Does the EU need a 5th Freedom?
11 January 2017
The free movement of persons, goods, services and capital is the basis of the European Single Market. It is one of the most successful achievements of European Union, bringing jobs to the European citizens and growth to the European economy.
The four freedoms were enshrined in the 1957 Treaty of Rome, laying the groundwork for a functioning single market, since then, however, technological progress has changed our economies. How can the European Single Market adapt and keep pace? With a 5th freedom: the free movement of data.
A fifth freedom?
The concept of a 5th freedom was coined by, Janez Potočnik, former European Commissioner for Science and Research, in April 2007 by calling for the ‘freedom of knowledge’. He aimed to improve Europe’s ability to remain competitive in terms of knowledge and innovation, as ’the cornerstones of prosperity’, he argued.
In this blogosphere, Bruno Maçães, former Portuguese Secretary of State for European Affairs, defended the freedom of knowledge by proposing reforms to transform the single market. He called this ‘knowledge mobility’, considering the rapid and borderless nature of the digital economy.
Freedom of knowledge and knowledge mobility can be achieved with the free movement of data.
The new fabric
Data is the raw material in the digital world, a good with major socio-economic value which can unleash the potential of the data economy expected to reach € 566 billion by 2020 (European Commission). It is a key driver for increasing Europe’s competitiveness and economic growth in order to ensure the continued well-being of EU citizens as they face the challenges of globalisation.
90% of today’s global data has been created in the last two years alone. And data will keep on growing. Data is produced largely by people while interacting on the internet — foremost via pictures and videos, as well by an ever-increasing number of connected devices, such as smartphones and sensors (a.k.a. the IoT – Internet of Things), which gather climate information, satellite imagery, GPS signals, and much more.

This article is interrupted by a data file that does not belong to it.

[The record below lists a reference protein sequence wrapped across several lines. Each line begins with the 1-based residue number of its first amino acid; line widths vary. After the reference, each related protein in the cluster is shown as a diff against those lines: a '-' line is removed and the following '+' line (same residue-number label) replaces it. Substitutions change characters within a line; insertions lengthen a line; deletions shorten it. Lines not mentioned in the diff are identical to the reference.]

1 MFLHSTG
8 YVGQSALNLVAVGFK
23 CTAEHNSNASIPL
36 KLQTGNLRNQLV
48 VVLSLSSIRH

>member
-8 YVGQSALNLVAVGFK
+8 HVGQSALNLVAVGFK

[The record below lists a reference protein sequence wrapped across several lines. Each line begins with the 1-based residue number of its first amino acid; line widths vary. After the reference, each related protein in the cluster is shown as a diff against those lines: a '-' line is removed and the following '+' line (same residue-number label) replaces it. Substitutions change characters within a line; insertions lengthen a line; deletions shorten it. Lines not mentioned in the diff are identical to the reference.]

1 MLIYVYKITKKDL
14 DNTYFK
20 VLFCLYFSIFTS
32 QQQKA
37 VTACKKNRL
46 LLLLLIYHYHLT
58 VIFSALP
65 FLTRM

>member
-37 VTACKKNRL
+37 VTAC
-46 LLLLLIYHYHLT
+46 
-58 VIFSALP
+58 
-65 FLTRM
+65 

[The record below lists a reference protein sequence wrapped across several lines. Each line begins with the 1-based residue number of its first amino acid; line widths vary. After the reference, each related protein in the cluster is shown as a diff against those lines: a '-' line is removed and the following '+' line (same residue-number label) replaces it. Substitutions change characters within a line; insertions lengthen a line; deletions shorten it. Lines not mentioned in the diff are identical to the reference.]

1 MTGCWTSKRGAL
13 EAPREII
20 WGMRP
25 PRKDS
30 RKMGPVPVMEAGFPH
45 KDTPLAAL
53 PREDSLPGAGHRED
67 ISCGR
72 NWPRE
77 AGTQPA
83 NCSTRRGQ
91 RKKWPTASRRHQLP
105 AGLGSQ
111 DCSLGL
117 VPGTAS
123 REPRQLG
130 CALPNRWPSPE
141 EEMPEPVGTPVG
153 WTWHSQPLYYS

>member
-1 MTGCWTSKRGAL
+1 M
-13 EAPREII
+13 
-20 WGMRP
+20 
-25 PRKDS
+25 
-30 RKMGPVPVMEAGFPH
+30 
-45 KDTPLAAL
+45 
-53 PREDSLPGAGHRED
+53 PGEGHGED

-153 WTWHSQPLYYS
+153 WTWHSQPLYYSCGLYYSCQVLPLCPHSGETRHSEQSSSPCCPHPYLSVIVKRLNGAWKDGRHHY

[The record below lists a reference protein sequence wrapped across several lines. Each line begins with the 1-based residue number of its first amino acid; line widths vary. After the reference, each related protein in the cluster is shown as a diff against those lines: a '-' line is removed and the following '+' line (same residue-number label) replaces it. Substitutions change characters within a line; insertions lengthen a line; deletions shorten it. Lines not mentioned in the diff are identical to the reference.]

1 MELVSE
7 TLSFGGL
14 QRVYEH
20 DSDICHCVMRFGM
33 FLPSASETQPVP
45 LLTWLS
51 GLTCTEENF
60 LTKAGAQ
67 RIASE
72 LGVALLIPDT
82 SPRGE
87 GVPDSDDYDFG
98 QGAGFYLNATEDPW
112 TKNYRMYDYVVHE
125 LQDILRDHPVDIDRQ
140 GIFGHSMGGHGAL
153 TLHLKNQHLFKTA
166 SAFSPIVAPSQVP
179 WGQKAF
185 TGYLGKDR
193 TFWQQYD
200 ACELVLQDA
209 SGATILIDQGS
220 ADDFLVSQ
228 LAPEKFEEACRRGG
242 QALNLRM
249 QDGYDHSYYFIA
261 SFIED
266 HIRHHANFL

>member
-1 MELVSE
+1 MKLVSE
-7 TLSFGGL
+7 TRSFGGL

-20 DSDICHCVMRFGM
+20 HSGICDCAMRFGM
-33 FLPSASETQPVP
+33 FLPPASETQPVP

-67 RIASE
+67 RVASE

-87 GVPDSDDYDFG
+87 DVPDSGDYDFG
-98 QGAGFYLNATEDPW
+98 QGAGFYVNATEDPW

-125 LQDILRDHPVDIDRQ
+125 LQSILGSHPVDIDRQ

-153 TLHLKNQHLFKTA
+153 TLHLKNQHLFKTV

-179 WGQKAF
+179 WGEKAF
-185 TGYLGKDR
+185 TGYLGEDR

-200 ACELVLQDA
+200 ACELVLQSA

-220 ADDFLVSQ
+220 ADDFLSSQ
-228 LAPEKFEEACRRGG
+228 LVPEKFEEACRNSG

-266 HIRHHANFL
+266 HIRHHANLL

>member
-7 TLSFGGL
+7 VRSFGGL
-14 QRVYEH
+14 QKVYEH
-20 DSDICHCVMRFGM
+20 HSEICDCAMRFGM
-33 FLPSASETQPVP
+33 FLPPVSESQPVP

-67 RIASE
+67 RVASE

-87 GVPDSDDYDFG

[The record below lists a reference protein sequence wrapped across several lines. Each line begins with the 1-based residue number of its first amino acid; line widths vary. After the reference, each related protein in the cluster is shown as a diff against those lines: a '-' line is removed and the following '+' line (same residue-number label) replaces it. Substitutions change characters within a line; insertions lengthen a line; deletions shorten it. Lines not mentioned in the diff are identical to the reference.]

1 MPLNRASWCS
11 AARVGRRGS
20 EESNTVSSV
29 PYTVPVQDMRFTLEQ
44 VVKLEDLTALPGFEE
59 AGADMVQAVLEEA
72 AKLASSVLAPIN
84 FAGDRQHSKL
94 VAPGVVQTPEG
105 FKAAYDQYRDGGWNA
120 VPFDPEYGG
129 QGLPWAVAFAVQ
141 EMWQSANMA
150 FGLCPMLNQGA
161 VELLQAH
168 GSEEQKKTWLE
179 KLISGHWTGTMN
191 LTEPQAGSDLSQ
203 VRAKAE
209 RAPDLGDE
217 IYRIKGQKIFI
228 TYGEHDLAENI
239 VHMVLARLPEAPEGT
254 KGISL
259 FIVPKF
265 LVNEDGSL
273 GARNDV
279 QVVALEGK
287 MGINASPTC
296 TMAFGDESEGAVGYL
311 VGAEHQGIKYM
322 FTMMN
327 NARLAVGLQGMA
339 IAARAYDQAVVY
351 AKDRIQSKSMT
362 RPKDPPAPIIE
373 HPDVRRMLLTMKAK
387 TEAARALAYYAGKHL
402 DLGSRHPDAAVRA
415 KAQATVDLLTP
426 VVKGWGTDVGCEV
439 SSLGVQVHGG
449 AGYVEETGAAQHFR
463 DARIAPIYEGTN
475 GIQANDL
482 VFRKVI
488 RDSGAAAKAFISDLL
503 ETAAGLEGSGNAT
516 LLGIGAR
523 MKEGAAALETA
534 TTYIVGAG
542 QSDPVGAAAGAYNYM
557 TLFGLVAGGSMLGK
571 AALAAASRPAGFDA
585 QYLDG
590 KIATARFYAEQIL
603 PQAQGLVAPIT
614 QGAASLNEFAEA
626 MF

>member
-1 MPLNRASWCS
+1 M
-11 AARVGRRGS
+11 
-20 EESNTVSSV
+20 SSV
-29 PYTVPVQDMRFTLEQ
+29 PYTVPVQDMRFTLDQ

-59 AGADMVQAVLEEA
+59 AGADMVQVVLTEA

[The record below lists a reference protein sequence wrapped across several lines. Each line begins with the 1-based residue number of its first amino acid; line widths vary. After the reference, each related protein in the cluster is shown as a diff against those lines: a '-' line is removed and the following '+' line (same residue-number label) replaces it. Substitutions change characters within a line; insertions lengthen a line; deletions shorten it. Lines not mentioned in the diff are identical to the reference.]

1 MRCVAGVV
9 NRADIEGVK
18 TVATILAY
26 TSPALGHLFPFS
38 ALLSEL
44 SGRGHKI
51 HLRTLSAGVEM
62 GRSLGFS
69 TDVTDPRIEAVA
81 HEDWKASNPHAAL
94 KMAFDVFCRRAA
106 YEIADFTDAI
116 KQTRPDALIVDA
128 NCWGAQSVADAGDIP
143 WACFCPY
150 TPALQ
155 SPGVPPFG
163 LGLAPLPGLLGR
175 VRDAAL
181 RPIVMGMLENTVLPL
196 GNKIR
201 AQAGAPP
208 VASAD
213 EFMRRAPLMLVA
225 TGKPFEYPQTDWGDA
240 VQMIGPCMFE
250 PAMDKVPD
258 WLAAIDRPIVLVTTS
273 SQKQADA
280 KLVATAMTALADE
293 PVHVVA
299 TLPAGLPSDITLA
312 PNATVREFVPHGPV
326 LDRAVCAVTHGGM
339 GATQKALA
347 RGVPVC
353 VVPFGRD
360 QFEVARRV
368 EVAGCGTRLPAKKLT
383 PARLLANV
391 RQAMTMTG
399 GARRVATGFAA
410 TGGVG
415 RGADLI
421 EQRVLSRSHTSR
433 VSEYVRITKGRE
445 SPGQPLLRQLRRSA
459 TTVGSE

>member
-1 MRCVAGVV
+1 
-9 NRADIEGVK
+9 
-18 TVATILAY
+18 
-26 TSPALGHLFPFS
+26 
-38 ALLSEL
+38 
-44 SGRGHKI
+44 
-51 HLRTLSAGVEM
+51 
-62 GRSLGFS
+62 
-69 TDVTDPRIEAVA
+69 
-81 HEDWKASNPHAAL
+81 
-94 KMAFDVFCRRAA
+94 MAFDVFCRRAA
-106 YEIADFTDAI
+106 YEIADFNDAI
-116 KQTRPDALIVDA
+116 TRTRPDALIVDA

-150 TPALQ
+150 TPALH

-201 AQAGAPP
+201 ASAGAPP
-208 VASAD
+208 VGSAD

When analysed, all this data represents a land of opportunity. It has the potential to transform raw data into useful information to build up knowledge, and to enable that knowledge to utilise higher orders of intelligence in all sectors of society. It can bring greater efficiency and productivity to services, lowering delivery costs. It can create new and innovative services and business models, making the digital economy a major driver for growth and jobs. It can help us solve major societal challenges. It can even be used to make governments more accountable, more transparent and better at policy-making.
DIKW Pyramid (Ackoff)
But are we letting data move freely in Europe like we do for persons, goods, services and capitals? What can the free movement of data bring?
Let’s take the example of a self-driving car. The car receives data from a traffic light that has turned red. This is then processed: the red traffic light is identified as a stop signal. But what happens if data cannot move freely among connected devices (in this case, between the traffic light and the car)? Or what happens if the car crosses a national border?
Consider another scenario. have you ever been to a doctor while abroad? You are seated opposite the doctor, but your medical records remain at home. This can lead to a tricky situation, besides the difficulty of being ‘lost in translation’ between the foreign language and medical lingo. But if the doctor can access your medical history, this whole process can be facilitated and a more informed decision can be taken.
The European Commission, in its Digital Single Market Strategy, identifies the economic and societal growth potential of data technologies such as Big Data, Cloud Computing and the IoT.
After the European Cloud Initiative, the Digitalisation of Industry Initiative and the Internet Connectivity Package, the Commission is due to present the European ‘free flow of data’ initiative. It will tackle restrictions on the free movement of data and on the location of data for storage or processing purposes. It’s been said that by removing data restrictions, the EU could generate € 8 billion per year in GDP.
This initiative should balance societal and economic benefits. It should address, properly and clearly, data ownership, liability and portability (encompassing confidentiality, availability, privacy and integrity) in order to achieve trust.
The four freedoms opened many opportunities in the European Single Market, increasing the well-being of European citizens. With the freedom of data, we will not just keep pace but power greater innovation. And innovation is the only way to grow.
We must take the lead in unleashing the potential of data and in rooting our values and standards in today’s globalised and competitive digital economy.
The ‘free flow of data’ initiative may well be just the first step; to go further, we must show political leadership and vision: to add and open when reactionary forces push to remove and close.
By creating more barriers to the free flow of data, as a protectionist reaction, we are not increasing security. The centralisation or the closing of the data is as interesting for hackers as a honey pot is for bees.
So, in order to enable the Single Market to truly go digital, we must add a 5th gear to our engine. To fuel this, Europe must add to its core freedoms the free movement of data.
Ackoff, R. L., (1989) “From Data to Wisdom”, Journal of Applies Systems Analysis, Volume 16, pp 3-9.
Bellinger, G., Castro, D., Mills, A., (2004) “Data, Information, Knowledge, and Wisdom”, System-thinking
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